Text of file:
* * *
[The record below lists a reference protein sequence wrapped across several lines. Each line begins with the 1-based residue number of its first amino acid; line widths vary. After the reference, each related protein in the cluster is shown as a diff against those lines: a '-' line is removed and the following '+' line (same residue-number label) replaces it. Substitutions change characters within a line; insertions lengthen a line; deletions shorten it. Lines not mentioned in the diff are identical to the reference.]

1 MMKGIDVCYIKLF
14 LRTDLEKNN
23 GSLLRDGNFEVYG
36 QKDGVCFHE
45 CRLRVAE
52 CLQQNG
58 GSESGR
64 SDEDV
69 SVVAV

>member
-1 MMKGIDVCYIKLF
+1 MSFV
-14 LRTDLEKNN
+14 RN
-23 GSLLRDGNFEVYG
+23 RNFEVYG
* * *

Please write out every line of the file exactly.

[The record below lists a reference protein sequence wrapped across several lines. Each line begins with the 1-based residue number of its first amino acid; line widths vary. After the reference, each related protein in the cluster is shown as a diff against those lines: a '-' line is removed and the following '+' line (same residue-number label) replaces it. Substitutions change characters within a line; insertions lengthen a line; deletions shorten it. Lines not mentioned in the diff are identical to the reference.]

1 MMKGIDVCYIKLF
14 LRTDLEKNN
23 GSLLRDGNFEVYG
36 QKDGVCFHE
45 CRLRVAE
52 CLQQNG
58 GSESGR
64 SDEDV
69 SVVAV

>member
-1 MMKGIDVCYIKLF
+1 MSFV
-14 LRTDLEKNN
+14 RN
-23 GSLLRDGNFEVYG
+23 RNFEVYG